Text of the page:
New York Times Fires Writer After Deciding It Went Too Far In Its Search For Intellectual Diversity

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Joe Simonson Media Reporter
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The New York Times editorial board immediately regretted its recent hire of Quinn Norton Monday night after finding out she used charged language on the internet years prior, leading to her termination mere hours after the announcement.

Norton’s charges, brought forward by the Court of Social Media, included the heinous acts of using inappropriate language about gay people (despite being a self-identified “queer activist”), having a cordial relationship with an influential white supremacist (although she made it repeatedly clear throughout the years that she never agreed with him), and retweeting a tweet that included a racial slur.

“Despite our review of Quinn Norton’s work and our conversations with her previous employers, this was new information to us,” read a statement from TheNYT editorial page editor James Bennet.

The Times’ statement is interesting for a number of reasons — the first being that after a review of her work, they found no reason not to be confident in her ability to cover the “consequences of technology” for the Gray Lady.

Neither did her formal employers. If Norton was the kind of neo-Nazi Twitter denizens accused her of being, it would likely have come out somehow in her previous work.

Rather than being some sort of crypto-fascist looking to subvert the Times editorial page, Norton is guilty of carrying over her 4chan lexicon to the public.

In context, the tweets make sense to those familiar with the way the imageboard users speak to one another. That doesn’t necessarily excuse it, but it does make her detractors’ criticisms lose a bit of weight. Unfortunately, that’s how people speak in the outer regions of the internet, which has a unique language and culture. It looks like Norton grew up, and it’s a shame she decided to share this period of her life on the internet for the world (and all of her potential employers) to see.

We’re talking about this woman’s use of language nearly five years ago. Given how many leftist journalists are still in their 20s, do we really want to review what kind of language they used when they were still in college? Oddly, most leftists barely believe in the concept of self-responsibility, yet they draw the line at bad jokes someone told a few years ago.

But her words aren’t enough. In terms of her habit of hanging out with supposed neo-Nazis, we’re really just talking about one instance: her relationship with controversial hacker Andrew Auernheimer — better known by his online alias “weev.”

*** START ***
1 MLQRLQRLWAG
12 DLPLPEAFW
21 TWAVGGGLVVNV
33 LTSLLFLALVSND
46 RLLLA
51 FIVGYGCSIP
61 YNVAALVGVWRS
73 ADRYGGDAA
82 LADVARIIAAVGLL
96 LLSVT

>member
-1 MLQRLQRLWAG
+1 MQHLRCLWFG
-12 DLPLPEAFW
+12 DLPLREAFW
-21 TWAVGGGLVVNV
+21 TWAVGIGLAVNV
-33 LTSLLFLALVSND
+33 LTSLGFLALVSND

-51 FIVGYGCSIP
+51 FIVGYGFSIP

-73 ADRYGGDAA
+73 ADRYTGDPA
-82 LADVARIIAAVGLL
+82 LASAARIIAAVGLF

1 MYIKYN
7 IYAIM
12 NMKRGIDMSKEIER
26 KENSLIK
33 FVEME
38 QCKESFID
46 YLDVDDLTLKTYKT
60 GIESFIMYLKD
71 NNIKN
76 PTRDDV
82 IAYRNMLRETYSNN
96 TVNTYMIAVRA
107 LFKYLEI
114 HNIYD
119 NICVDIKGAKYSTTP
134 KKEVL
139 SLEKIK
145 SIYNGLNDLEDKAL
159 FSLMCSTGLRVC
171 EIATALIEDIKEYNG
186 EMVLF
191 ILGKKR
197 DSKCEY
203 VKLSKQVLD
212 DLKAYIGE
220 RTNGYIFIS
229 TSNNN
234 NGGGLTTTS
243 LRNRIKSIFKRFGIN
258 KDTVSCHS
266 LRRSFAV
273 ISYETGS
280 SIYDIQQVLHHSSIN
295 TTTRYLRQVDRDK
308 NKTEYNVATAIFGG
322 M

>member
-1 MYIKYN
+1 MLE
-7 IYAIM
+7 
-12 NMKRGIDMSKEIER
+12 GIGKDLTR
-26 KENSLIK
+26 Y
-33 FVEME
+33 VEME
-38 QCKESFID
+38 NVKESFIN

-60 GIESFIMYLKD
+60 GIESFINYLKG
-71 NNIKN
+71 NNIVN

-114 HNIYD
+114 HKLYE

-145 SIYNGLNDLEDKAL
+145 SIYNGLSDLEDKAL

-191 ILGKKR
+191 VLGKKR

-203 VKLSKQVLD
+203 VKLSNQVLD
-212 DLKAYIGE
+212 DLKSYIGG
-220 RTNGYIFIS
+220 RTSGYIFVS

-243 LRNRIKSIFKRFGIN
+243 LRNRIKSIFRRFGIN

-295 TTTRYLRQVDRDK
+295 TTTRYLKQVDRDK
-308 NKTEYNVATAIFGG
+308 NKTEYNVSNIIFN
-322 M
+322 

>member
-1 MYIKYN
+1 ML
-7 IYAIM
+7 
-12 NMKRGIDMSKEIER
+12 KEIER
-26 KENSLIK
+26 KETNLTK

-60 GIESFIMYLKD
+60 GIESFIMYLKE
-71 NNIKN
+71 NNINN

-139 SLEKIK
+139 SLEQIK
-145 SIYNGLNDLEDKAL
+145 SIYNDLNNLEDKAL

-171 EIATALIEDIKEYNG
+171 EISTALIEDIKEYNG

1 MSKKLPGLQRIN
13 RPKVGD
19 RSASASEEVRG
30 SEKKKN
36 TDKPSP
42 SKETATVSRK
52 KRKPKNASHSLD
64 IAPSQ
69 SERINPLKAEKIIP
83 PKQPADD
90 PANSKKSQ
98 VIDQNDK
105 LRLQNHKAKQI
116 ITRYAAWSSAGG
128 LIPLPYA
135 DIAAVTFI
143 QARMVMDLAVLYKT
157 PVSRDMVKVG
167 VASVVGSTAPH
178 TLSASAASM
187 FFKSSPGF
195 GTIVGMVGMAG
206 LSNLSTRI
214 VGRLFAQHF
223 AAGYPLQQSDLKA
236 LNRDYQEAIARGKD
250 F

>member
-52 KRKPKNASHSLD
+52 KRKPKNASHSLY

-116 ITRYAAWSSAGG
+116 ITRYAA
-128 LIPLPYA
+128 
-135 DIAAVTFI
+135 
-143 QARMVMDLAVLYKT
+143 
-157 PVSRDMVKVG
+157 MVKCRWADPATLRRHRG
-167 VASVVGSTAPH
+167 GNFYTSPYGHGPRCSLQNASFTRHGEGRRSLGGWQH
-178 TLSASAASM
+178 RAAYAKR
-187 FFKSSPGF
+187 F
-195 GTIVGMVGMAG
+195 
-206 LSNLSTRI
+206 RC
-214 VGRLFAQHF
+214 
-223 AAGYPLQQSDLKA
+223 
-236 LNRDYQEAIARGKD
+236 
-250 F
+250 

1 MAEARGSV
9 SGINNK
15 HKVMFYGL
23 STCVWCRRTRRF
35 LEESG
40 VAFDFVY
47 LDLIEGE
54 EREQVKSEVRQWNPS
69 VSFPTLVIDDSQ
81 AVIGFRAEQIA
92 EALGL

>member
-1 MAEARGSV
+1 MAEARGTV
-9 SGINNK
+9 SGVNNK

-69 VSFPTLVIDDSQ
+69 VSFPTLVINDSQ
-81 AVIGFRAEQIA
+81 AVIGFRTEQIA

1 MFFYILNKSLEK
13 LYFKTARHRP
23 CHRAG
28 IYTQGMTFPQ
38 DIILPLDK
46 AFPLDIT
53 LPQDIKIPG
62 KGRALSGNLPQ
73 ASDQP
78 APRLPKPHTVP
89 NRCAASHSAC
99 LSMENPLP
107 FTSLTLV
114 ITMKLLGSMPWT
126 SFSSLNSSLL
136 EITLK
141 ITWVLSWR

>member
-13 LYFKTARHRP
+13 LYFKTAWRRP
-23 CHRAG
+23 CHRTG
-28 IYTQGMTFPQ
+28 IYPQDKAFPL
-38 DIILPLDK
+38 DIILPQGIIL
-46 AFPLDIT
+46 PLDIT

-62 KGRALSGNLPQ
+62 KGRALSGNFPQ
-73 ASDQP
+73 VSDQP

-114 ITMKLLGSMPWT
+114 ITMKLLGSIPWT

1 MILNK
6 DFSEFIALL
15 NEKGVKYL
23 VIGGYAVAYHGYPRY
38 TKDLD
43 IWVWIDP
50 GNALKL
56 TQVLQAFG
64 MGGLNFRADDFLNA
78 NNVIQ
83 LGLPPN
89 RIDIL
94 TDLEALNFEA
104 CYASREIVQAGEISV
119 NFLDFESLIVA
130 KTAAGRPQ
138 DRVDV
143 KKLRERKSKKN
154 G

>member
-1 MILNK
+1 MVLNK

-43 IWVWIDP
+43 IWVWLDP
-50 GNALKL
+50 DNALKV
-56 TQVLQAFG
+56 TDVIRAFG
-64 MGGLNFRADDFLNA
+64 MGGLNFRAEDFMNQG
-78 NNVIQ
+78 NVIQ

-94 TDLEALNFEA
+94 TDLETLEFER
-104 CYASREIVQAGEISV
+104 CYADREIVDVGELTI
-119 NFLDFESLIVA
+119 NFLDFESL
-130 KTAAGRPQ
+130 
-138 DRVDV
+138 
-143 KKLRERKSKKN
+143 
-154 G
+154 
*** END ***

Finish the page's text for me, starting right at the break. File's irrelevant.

It’s clear at this point that weev isn’t exactly someone you’d want at your nephew’s bar mitzvah, but let’s put this relationship in context:

For those who don’t know, weev was actually a civil-rights icon of sorts for a brief period in the early 2010s. After exposing a flaw in AT&T’s security methods and sending it to Gawker media (ironically, some of Gawker’s former employees were Norton’s loudest critics Monday night), the FBI opened a criminal investigation into weev’s hacking group.

A number of groups like the Electronic Frontier Foundation defended weev, and following a Third Circuit appeal, his conviction was eventually vacated.

Norton decided to spark up a relationship with this figure who had recently just captivated the tech world and sparked a number of debates over so-called “grey-hat” hackers. She ended up writing an essay about weev’s seemingly contradictory personality (to be clear, she concluded that he was “no hero“). She has also made it repeatedly clear that she does not tolerate weev’s hate, but instead believes that he, like all individuals, are redeemable and that a path to redemption must start with a conversation.

At the end of this debate over Norton comes the question: What should the appropriate punishment be for individuals who acted inappropriately according to present-day standards held by the most sensitive? Right now, it seems like any sort of transgression deserves the most severe punishment: total ostracization and a veto stamp over any efforts at lucrative employment.

Fair enough. But if this is the standard we want, shouldn’t Norton’s critics be the first to show they have nothing to hide? I’m talking everything: text message records going back a decade, old forum posts, a clear bill from romantic partners. Everything. After all, that’s only fair.

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